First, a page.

In 1834, Charles Darwin discovered a strange animal during his exploration of Chile’s southern coast. The creature, a small frog, was shaped like a leaf with a pointed nose, but appeared puffed up as if had been blown full of air, like a balloon. As it turned out, those fat male frogs hadn’t been gorging themselves on too many mosquitoes, but instead were enacting duties that earn them distinction as one of nature’s best dads. They were incubating several of their squirming babies in their vocal sac.
These peculiar animals, known as Darwin’s frogs, are today divided into two species, one that occurs in northern Chile, and another that lives in southern Chile and Argentina. When a female Darwin’s frogs lay her eggs, her mate keep a careful watch until the tadpoles hatch. The eager dad then swallows his young, allowing the babies to safely grow within his vocal sac until they turn into frogs and are ready to strike out on their own. Here, you can see a dutiful papa frog seemingly vomit up his living young:
Northerly Darwin’s frogs, however, have not been spotted in the wild since 1980. Researchers are nearly certain the species is extinct. Meanwhile, their southerly cousins are in steep decline and seem to be heading down extinction’s death row as well. For once, it seems that humans are not entirely to blame for these biodiversity disasters (unlike the western black rhino, which bit the dust a couple years ago after enduring decades of poaching for its valuable but medicinally worthless horn, used as an ingredient in traditional Chinese medicine). Instead, the deadly amphibian chytrid fungus, researchers report today in PLoS One, is likely to blame.
The chytrid fungus has popped up in amphibians in North and South America, Europe and Australia. The fungus infects the animals’ skin, preventing them from absorbing water and other nutrients. The fungus can rapidly decimate amphibian populations it comes into contact with, and has been called (pdf) “the worst infectious disease ever recorded among vertebrates in terms of the number of species impacted, and its propensity to drive them to extinction” by the International Union for Conservation of Nature.
To identify chytrid as the likely culprit behind the Darwin’s frogs disappearance and decline, researchers from Chile, the UK and Germany conducted a bit of historical sleuthing. They dug up hundreds of archived specimens of Darwin’s frogs and closely related species dating from 1835 until 1989, and then tested them all for fungal spores (the problematic form of chytrid fungus was first recorded in the 1930s and reached epidemic-status around 1993, but researchers aren’t certain of when it first emerged). They also took around 800 skin swabs between 2008 and 2012 from 26 populations of still-living southern Darwin’s frogs and other similar frog species that live nearby.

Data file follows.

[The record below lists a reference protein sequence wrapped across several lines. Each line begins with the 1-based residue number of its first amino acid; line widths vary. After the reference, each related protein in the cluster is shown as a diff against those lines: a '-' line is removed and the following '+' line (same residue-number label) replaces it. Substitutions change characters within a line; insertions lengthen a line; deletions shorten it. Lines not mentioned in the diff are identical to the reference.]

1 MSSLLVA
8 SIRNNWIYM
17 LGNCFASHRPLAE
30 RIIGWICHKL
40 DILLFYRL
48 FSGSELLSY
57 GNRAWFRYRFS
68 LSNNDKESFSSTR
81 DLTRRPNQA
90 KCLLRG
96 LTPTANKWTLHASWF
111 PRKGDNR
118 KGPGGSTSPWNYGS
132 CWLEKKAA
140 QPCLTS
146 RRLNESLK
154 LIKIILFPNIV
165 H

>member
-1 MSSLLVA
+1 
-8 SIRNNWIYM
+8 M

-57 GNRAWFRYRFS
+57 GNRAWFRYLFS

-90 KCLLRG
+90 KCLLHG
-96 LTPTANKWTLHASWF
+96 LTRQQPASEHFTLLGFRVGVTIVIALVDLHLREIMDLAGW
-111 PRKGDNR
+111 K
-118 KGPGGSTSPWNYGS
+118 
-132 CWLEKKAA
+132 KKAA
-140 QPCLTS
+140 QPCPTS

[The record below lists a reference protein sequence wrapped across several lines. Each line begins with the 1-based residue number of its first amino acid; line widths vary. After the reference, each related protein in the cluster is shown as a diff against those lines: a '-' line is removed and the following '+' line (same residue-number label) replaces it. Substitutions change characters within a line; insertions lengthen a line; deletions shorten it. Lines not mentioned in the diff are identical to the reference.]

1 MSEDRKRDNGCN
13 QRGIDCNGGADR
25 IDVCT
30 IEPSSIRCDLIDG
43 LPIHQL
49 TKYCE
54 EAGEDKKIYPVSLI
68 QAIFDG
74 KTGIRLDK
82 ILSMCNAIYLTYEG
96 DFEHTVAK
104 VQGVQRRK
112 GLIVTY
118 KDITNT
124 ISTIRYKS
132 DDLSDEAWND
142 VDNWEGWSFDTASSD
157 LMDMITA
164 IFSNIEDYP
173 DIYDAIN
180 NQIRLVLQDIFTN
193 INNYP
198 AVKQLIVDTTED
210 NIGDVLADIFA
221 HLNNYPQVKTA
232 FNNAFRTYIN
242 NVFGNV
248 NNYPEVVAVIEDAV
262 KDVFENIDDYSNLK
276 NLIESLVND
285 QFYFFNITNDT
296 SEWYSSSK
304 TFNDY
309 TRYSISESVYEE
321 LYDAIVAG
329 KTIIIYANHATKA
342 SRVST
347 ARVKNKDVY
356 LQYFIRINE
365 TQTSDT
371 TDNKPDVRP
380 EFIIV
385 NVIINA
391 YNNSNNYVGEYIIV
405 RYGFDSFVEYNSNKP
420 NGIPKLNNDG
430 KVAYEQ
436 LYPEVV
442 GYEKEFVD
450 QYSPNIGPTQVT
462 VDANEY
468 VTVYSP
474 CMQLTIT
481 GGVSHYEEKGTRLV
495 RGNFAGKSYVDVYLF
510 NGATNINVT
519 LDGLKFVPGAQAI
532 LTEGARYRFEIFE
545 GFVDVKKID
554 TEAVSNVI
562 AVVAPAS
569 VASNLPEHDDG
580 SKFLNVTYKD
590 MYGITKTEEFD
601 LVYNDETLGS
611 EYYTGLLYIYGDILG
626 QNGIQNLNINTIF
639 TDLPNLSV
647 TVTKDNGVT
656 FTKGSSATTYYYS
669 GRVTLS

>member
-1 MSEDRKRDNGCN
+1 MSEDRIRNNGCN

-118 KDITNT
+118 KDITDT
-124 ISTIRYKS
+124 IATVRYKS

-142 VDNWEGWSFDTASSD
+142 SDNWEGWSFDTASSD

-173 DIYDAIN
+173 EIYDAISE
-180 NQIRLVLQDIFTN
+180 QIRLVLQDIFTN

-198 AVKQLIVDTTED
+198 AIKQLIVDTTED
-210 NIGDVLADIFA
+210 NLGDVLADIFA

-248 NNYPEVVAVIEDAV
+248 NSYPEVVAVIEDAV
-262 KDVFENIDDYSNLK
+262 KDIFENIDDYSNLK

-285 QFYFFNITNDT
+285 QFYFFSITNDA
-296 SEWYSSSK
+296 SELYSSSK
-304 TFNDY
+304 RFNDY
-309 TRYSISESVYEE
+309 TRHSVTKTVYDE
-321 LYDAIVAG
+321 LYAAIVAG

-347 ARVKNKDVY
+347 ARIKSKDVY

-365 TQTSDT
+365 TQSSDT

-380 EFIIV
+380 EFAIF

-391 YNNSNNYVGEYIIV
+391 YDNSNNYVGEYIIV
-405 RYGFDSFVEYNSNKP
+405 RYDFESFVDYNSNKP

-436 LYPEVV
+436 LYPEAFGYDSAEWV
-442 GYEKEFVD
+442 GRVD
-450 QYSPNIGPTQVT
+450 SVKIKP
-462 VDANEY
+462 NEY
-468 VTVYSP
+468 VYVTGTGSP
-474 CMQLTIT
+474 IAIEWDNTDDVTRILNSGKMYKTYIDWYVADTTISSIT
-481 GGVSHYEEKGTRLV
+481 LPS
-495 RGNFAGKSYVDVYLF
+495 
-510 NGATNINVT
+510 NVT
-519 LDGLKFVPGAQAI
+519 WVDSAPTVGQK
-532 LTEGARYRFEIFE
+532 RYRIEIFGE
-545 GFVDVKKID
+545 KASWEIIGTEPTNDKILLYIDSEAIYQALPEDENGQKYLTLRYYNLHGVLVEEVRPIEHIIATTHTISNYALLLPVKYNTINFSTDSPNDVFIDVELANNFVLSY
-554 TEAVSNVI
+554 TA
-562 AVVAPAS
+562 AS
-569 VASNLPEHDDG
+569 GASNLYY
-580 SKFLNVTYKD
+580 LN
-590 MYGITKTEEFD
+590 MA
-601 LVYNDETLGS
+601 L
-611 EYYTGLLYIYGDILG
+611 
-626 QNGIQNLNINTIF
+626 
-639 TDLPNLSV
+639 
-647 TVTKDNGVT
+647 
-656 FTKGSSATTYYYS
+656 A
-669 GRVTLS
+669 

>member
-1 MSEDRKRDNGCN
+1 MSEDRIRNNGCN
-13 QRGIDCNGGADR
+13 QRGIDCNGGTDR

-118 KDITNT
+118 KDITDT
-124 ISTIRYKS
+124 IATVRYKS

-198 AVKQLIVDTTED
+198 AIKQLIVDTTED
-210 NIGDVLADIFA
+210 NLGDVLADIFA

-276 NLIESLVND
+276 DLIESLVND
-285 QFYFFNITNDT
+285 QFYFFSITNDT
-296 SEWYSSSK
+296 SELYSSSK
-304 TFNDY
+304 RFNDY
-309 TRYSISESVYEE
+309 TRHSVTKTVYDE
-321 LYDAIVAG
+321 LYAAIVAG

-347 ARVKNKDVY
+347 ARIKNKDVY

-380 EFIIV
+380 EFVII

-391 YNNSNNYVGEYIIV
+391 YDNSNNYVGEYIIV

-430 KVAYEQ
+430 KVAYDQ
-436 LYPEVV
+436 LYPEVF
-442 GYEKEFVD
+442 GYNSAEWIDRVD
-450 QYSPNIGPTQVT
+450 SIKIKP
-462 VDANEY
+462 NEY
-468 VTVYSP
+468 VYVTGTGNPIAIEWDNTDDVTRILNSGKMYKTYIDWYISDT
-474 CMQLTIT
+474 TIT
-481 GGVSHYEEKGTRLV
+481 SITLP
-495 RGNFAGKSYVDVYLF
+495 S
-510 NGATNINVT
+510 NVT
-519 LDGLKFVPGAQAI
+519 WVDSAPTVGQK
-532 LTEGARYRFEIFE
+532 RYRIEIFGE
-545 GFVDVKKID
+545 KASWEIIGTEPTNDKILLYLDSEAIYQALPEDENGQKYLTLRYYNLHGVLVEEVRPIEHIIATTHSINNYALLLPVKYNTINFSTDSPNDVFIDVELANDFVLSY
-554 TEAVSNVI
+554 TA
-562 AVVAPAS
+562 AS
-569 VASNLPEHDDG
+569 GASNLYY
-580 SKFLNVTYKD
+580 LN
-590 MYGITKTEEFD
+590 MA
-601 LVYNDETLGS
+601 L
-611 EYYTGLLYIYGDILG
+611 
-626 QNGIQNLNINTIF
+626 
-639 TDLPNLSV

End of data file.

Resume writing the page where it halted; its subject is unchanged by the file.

Six of the old museum specimens, all collected between 1970 and 1978–just before the northern Darwin’s frog’s disappearance–tested positive for the disease. More than 12 percent of the living frogs tested positive for the fungal spores. In places where the Darwin’s frog has gone extinct or is experiencing drastic declines, however, rates of infection jumped to 30 percent in other amphibian species. Although these events don’t prove that the fungus killed the northern Darwin’s frogs and are now wiping out the southern species, the researchers strongly suspect that is the case.
Despite evidence that the disease has spread throughout the Darwin’s frog’s range, the researchers are not giving up on hope to save one of the world’s greatest dads from extinction. “We may have already lost one species, the Northern Darwin’s frog, but we cannot risk losing the other one,” Claudio Soto-Azat, the study’s lead author, said in a statement. ”There is still time to protect this incredible species.”